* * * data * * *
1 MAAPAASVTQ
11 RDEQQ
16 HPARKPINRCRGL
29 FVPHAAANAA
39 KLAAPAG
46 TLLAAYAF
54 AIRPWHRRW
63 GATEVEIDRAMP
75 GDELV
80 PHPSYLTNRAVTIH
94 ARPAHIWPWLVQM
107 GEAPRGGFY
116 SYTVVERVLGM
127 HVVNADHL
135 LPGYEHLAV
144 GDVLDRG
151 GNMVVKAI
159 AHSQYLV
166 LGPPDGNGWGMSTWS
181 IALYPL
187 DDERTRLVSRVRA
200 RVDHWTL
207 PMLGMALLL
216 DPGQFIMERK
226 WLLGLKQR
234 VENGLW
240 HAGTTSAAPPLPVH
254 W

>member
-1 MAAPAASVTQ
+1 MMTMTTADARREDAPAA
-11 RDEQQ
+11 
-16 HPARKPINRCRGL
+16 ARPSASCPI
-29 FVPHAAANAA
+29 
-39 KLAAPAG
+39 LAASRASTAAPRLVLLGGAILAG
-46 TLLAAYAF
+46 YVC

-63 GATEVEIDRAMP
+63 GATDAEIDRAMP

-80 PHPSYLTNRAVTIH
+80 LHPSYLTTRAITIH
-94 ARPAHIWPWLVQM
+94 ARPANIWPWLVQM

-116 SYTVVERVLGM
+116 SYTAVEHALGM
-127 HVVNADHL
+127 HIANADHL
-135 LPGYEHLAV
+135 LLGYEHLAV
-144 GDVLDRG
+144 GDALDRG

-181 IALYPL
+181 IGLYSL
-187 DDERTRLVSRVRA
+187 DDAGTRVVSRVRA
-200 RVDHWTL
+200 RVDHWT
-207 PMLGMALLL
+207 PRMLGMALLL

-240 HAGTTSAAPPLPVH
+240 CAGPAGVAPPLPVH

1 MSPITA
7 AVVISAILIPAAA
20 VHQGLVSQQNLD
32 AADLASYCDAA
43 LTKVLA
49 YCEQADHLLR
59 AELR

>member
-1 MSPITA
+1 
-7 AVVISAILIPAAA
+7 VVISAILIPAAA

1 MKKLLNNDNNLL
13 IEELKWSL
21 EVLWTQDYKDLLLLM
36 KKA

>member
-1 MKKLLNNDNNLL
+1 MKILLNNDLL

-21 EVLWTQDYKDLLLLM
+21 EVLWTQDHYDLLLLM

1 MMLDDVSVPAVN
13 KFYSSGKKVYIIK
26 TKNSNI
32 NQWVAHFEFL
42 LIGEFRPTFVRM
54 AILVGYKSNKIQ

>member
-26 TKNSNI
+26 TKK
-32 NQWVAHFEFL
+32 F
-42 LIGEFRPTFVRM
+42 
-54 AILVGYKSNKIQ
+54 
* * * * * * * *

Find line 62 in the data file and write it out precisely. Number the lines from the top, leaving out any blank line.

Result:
-207 PMLGMALLL